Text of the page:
It's certainly not the case, though, that the accounting scandals indicate that the tech bubble was a gigantic con. I think that most participants knew that it was a bubble at the time: I remember my Silicon Valley friends joking about it in '98 and '99. People kept putting money in because they figured a greater fool would be left holding the bag later. Sometimes they were right. Sometimes they were the fool.
I think that Coca-cola's new accounting changes indicate that the market is now expressing a strong preference for good numbers. If history is a guide, it'll be that way for a while, until people forget again. And in the meantime, some of the things that only wildly optimistic or deluded investors would have funded will flourish, and lay the foundation for the next boom.
Query for TAPPED: In headlining a post on the stock market "The Bush Economy Goes South," do you mean to imply that the good times were part of the "Bush Economy"? I thought Clinton was taking credit for those.
FUNNY -- it's been lefty reporters complaining about Gestapo tactics from Ashcroft's justice department, but now it's a righty reporter who's suffered harassment and illegal detention by Colin Powell's State Department.
This is giving the "Bush is Dumb" crowd ammunition.
RUMOR, ACCORDING TO AN EMAIL FROM A USUALLY RELIABLE SOURCE, HAS IT that someone from the White House will be named FAA Administrator in the near future. I don't have a name, but I have some suspicions.
posted at 08:05 PM by Glenn Reynolds
SAMIZDATA HAS MOVED and has a new site designed by the lovely and talented Stacy Tabb of Sekimori. Visit it, admire it, and set your bookmark accordingly.
There's also a very interesting item there on the debate over cryonics and life extension between Kevin Holtsberry and Dale Amon. Sample quote from Dale:
Kevin Holtsberry tells Dale Amon to drop dead
Well, not really. But he does think life extension is inherently weird. But then I consider a preference for rotting as rather a run for the porcelain goddess philosophy...
I'm inclined to agree with Dale. But, as Dale notes, this is a situation where reasonable people can agree to disagree -- no one is harmed by someone else deciding to be frozen. And, I should point out, even many eminently respectable futurists think cryonics isn't for them: Robert Heinlein refused to be frozen, saying, with apparent seriousness, that it might interfere with reincarnation.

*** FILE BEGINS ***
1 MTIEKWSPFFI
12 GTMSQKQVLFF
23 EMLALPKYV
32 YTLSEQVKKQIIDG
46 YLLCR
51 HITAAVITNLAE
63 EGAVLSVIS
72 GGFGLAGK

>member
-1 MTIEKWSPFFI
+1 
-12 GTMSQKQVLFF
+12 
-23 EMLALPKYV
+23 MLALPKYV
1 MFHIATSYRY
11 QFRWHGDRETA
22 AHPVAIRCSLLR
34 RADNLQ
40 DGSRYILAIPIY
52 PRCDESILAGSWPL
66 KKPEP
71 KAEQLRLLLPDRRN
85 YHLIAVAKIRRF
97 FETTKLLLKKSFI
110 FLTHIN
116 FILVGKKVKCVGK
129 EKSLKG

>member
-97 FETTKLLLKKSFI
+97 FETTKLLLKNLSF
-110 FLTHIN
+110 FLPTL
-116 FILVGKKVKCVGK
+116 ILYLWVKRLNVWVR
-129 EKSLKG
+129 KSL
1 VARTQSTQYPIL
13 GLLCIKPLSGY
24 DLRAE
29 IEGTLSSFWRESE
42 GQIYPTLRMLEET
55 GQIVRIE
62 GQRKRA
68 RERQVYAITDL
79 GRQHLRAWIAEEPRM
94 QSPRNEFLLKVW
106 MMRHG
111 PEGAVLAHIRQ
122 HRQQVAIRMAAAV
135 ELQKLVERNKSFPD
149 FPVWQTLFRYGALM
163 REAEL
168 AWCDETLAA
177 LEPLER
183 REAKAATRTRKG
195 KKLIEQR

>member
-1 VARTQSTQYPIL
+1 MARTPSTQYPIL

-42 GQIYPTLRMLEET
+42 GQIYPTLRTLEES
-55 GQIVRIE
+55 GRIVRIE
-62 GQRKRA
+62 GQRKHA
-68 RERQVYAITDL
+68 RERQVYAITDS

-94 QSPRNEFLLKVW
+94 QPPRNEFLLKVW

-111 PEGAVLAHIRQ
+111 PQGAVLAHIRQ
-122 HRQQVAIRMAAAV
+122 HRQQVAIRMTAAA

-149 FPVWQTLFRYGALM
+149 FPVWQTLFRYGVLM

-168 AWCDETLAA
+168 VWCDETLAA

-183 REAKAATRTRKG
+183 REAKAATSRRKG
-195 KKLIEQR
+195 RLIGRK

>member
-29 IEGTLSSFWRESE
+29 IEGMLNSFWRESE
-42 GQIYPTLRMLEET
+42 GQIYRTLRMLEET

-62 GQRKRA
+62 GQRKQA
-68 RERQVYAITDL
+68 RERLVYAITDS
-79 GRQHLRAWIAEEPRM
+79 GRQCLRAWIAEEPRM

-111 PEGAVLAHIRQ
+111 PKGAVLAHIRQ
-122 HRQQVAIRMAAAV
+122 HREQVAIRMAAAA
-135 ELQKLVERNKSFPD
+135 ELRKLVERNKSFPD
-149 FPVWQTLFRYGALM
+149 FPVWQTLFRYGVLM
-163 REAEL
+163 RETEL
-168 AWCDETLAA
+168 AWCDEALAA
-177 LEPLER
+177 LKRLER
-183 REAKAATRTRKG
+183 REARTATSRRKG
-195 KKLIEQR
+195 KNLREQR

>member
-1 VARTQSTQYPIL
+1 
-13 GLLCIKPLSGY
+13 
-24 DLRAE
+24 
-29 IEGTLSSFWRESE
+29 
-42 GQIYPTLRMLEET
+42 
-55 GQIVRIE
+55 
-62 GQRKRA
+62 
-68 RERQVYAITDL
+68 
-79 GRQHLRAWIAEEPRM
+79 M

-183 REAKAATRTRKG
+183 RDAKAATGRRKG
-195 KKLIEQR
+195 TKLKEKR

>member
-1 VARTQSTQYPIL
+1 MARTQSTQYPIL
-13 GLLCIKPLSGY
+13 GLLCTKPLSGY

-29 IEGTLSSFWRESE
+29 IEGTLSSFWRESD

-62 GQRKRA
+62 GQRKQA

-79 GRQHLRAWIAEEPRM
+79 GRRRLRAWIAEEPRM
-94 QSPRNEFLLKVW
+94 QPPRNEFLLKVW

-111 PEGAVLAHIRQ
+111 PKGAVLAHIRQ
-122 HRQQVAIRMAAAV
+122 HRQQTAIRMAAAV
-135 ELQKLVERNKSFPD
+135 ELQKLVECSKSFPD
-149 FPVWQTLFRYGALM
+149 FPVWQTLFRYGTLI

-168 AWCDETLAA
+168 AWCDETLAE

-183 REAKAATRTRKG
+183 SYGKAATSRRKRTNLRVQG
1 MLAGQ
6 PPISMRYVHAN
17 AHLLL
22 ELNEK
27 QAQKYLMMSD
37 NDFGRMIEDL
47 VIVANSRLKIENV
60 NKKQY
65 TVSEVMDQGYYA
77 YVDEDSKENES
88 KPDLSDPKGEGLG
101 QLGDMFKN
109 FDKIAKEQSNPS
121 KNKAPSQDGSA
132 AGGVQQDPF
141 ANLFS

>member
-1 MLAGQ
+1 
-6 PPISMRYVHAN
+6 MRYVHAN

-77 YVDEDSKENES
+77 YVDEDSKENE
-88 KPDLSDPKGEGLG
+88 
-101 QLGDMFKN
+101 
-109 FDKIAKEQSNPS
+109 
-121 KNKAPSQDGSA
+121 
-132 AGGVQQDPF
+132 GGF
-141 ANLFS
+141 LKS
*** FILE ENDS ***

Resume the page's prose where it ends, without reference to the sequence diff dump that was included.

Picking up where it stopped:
posted at 07:36 PM by Glenn Reynolds
DANIEL TAYLOR of Dreaded Purple Master is back home from the hospital after a heart attack and angioplasty. He plans to find a beach chair by the Gulf and relax. Note to readers: don't wait until after the heart attack to do this. And, by the way, remember that alcohol in moderation is cardioprotective. In light of Taylor's experience, I'm not taking any chances. I plan to medicate with an excellent Shiraz later tonight.
posted at 07:29 PM by Glenn Reynolds
IT'S GOOD TO BE ON VACATION: The Dow plummeted and rose again, and I didn't know or care about it until it was over. (I probably wouldn't have cared much anyway; my investment strategy is based on sloth and inattention, and it's done pretty well even through the downturn, so why change now?)
We've been frolicking on the beach, cooking on the grill, and generally having fun. I finished reading Kim Stanley Robinson's The Years of Rice and Salt, an alternate-history novel in which the Black Plague wipes out nearly everyone in Europe, instead of the 30-50 percent, leaving China and the Arabs as the world's great power. Robinson's a bit heavy on mysticism and conversation, but it's still quite an interesting read and very timely. I hope that it gets a lot of readership in the Islamic world.
posted at 07:25 PM by Glenn Reynolds
July 14, 2002
MATT WELCH WRITES that the FBI and Los Angeles' Mayor Hahn failed the truth test after the LAX shooting:
Well, at least now we know how Mayor James Hahn and the local FBI leadership will treat the public during a time of violent crisis:
Like children, who need to be lied to. . . .
It is one thing to be reluctant about jumping to conclusions -- a perfectly normal and admirable tactic in high-profile law enforcement. But it is quite another to cross the line into actively encouraging a rattled public to conclude that it wasn't an act of terrorism. . . .
Residents of L.A. need to trust that their leaders, when under fire, will shoot straight. Hahn and company have failed their first major test.
Welch rips them a well-deserved new one in this Daily News column. Also check out the L. A. Examiner's report on L.A. videographer Mitchell Crooks, a "homeless, confused Nader fan."